A former Page 3 model has come to the defence of The Sun's controversial feature, after the newspaper appeared to have quietly started covering up their girls.
Nicola McLean told ITV's Good Morning Britain she was "so sad" that Page 3 had apparently come to an end after so many years.
She said she did not feel it was a "sexual equality" issue.
I don't think it's outdated - I think the girls still look fantastic on the page, they still clearly enjoy doing what they're doing, people still want to see it.
Everybody still wants Page 3 to stay apart from the feminists that are fighting an argument I just don't agree with.
Campaigners who called for a four-decade tradition of topless women appearing on Page 3 of The Sun are celebrating success after an apparent change in policy by newspaper chiefs.
The campaign, supported by a number of MPs as well as Girl Guiding UK, Mumsnet, and teaching unions, argued that the "sexist" images amounted to "soft porn".
The usually-topless models featured on the page have been wearing underwear for the past few days, sparking rumours of the campaign's success.
The Sun has yet to confirm or deny the reports.
Today's edition of The Sun does not feature a topless girl on Page 3, fuelling rumours that the newspaper has decided to drop the long-standing convention.
Instead it features Hollyoaks actresses Jennifer Metcalfe and Gemma Merna wearing bikinis on a beach in Dubai.
The Times (£), which shares the same publisher, reports today that it "understands" that Friday's edition was the last to feature a bare-chested model.
There has still been no word on the matter from staff at the UK's bestselling daily tabloid.
The Guardian newspaper reports the tabloid plans to drop the controversial feature in favour of scantily-clad women.Read the full story ›
Newsrooms across the UK have opened their doors to groups of potential journalists in a national campaign to promote diversity in media.Read the full story ›
A proposal to stage a possible 2015 General Election debate on the internet has been put forward by the Guardian, the Telegraph and YouTube.
The three main broadcasters - ITV, BBC and Sky - hosted one debate each in the run-up to the 2010 election.
However, the alliance between YouTube and the two newspapers wants to "break the monopoly" broadcasters hold on the debates and "allow innovative audience participation", according to the Guardian.
The consortium have also vowed to have a female moderator if they host a debate after three men - Alastair Stewart, David Dimbleby and Adam Boulton - hosted the events before the last election.
Alan Rusbridger, the Guardian editor-in-chief, said: "The digital world has become an increasingly vital democratic tool and forum for debate, and it's imperative that politicians understand and embrace the opportunities afforded to them by it."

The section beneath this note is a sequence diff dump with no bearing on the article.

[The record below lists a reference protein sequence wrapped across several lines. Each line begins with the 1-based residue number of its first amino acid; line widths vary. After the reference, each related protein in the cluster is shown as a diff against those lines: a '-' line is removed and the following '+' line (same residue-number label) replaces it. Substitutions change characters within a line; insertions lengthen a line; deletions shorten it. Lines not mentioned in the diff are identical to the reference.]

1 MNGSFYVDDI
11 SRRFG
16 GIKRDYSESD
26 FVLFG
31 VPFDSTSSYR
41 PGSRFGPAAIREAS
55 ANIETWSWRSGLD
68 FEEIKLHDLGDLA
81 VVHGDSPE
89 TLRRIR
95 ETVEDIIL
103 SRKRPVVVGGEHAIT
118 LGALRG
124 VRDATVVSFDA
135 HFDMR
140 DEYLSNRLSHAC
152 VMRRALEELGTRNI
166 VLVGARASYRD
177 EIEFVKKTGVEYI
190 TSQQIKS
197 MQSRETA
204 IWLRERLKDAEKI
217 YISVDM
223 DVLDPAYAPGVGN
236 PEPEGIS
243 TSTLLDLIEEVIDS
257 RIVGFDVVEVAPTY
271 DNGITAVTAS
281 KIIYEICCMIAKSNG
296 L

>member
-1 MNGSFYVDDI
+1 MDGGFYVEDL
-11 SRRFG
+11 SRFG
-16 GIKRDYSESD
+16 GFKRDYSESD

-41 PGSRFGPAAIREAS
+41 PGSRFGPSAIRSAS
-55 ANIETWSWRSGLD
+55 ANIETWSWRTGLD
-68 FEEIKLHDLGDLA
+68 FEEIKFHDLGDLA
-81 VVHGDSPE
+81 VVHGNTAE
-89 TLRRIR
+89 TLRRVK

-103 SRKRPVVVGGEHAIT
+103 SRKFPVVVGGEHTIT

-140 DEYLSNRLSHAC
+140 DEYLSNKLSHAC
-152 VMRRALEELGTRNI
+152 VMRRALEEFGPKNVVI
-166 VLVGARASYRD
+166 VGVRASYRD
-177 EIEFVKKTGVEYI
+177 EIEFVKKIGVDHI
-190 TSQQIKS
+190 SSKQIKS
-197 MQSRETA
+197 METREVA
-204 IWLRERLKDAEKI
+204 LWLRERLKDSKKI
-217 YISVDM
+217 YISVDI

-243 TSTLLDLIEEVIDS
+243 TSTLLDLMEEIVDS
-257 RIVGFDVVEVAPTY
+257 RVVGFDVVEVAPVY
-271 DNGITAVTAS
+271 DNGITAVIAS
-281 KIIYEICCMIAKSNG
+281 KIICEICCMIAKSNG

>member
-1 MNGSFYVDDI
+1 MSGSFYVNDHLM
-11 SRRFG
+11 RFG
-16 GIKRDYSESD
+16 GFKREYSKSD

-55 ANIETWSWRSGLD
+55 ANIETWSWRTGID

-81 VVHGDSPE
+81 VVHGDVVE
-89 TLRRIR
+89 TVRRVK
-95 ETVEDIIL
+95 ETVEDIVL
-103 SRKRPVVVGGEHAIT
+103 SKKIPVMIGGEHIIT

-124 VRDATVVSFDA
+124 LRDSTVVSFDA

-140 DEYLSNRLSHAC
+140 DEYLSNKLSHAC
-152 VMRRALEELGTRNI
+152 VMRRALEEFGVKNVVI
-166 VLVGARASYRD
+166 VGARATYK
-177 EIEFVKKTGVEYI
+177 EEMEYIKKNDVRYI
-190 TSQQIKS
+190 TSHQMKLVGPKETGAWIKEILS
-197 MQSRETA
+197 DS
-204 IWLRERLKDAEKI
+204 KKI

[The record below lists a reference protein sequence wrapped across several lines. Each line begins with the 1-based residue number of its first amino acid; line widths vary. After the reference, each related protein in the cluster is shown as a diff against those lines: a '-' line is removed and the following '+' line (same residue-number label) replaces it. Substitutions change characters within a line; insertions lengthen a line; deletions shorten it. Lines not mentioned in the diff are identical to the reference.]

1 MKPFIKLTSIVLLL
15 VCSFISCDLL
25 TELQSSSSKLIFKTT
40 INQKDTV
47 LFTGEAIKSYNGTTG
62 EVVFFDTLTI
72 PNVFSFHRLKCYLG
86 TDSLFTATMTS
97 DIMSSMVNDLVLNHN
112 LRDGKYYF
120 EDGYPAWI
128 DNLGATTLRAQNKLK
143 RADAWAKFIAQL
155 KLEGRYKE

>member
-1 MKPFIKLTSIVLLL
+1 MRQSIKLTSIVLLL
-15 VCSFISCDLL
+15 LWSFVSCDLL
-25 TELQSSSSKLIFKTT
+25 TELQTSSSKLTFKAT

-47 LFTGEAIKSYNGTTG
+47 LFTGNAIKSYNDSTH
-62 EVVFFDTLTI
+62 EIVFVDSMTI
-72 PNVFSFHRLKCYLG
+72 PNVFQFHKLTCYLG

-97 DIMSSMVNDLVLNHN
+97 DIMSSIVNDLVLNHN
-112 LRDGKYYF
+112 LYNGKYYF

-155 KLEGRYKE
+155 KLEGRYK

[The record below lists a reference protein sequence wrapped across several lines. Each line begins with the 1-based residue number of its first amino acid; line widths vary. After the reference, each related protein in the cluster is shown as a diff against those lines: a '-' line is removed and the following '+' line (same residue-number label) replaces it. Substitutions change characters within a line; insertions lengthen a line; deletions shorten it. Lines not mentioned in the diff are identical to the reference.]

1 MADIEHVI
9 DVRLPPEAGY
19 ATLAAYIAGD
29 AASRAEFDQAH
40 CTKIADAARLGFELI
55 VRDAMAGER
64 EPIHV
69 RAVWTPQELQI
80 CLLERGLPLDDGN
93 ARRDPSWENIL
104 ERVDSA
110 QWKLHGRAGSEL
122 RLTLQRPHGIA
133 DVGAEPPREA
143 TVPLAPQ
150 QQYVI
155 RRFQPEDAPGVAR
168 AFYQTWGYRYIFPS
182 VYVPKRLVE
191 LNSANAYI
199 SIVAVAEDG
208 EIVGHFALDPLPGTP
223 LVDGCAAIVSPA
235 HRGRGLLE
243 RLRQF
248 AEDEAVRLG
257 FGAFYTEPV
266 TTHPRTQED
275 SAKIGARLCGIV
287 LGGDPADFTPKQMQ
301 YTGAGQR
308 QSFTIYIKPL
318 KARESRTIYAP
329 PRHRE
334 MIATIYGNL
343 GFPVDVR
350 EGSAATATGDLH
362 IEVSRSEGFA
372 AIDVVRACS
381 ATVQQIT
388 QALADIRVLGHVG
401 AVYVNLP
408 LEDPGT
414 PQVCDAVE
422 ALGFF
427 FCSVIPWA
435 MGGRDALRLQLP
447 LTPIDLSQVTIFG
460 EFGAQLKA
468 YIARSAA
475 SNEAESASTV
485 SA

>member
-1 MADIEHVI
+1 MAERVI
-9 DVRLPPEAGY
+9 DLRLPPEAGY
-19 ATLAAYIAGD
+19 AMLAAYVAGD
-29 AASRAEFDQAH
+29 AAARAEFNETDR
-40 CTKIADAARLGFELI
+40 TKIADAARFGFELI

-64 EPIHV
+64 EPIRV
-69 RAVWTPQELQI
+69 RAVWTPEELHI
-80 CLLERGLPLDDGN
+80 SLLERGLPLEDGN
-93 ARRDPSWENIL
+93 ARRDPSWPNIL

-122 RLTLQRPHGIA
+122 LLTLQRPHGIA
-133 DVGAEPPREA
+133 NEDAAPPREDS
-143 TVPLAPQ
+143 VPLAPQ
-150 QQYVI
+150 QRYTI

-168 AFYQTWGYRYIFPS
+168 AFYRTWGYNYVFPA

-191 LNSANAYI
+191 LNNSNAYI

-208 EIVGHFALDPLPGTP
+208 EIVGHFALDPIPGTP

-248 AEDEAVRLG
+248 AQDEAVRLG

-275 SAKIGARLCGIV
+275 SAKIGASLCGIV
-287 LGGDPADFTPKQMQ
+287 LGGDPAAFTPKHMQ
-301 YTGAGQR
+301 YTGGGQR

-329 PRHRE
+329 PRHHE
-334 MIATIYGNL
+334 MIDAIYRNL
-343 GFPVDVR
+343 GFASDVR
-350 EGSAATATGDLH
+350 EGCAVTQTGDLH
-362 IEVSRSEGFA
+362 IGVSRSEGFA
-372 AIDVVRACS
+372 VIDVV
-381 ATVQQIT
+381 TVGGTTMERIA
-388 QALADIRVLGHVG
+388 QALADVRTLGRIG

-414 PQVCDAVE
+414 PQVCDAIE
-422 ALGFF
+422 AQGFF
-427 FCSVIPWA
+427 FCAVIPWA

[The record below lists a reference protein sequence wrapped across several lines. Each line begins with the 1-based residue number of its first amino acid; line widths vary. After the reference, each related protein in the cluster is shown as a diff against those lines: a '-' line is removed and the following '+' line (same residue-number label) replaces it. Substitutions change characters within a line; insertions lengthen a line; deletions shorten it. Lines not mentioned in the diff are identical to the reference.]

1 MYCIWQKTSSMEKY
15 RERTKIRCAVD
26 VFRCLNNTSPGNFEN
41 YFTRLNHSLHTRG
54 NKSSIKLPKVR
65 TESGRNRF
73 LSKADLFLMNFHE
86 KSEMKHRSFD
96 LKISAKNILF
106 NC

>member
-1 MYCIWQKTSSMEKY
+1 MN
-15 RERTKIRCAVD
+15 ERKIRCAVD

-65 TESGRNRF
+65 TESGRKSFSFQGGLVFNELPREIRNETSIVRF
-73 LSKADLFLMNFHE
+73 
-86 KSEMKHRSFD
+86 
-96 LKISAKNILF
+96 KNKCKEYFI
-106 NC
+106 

Former BBC deputy director-general Mark Byford has defended his near-£1 million pay-off, saying that he had not been greedy and the broadcaster had offered him that amount.
Mr Byford, whose salary was £475,000, received a total of £949,000 when he was made redundant by the corporation - leading to widespread criticism of the BBC.
He told BBC Radio 5 Live: "I have done nothing wrong. I appreciate obviously and understand that it was a lot of money. I appreciate the concern and criticism about the executive payoffs."
But he added: "I absolutely don't think it was greed on my part at all."
Mr Byford, who was on the radio show to talk about his new book, a war story, said: "I lost my job. I was made redundant. I was given the terms I was given by the BBC. I left when I was told to leave by the BBC.
"After 32 years of working there, where I was devoted to the corporation, the last thing that I would ever think or feel was that I would want to have greed."
- The contract which will bind publishers to IPSO and give the regulator tough powers of investigation, enforcement and sanction.
- Regulations under which it will operate, investigate complaints and undertake standards investigations.
- Details which set out the governance of the regulator and guarantee its independence.
- Financial sanctions guidance under which fines of up to £1 million will be imposed.
- Details of a new Regulatory Funding Company setting out transparently how IPSO will be funded.
The decision by the Government and the Privy Council on this matter has enormous ramifications for free speech both here in the UK, and – because of our leadership role in the Commonwealth and developing world – across the globe.
The Government and the Privy Council should have applied the most rigorous standards of consultation and examination of the Royal Charter proposed by the industry, which would have enshrined tough regulatory standards at the same time as protecting press freedom. They singularly failed to do so, and that is why – as the issues at stake are so extraordinarily high - we are having to take this course of action.
The newspaper and magazine industry has applied to the High Court for a judicial review of the Privy Council's decision to reject its self-regulation proposals for a Royal Charter.
A statement said "it is the clear view" of the industry’s trade associations that the application "was not dealt with fairly".
"We believe that the decision and the Order were therefore unlawful, and the industry’s associations through PressBof [ the industry body which funds the regulatory system] are applying to the High Court for judicial review and to have the decision quashed".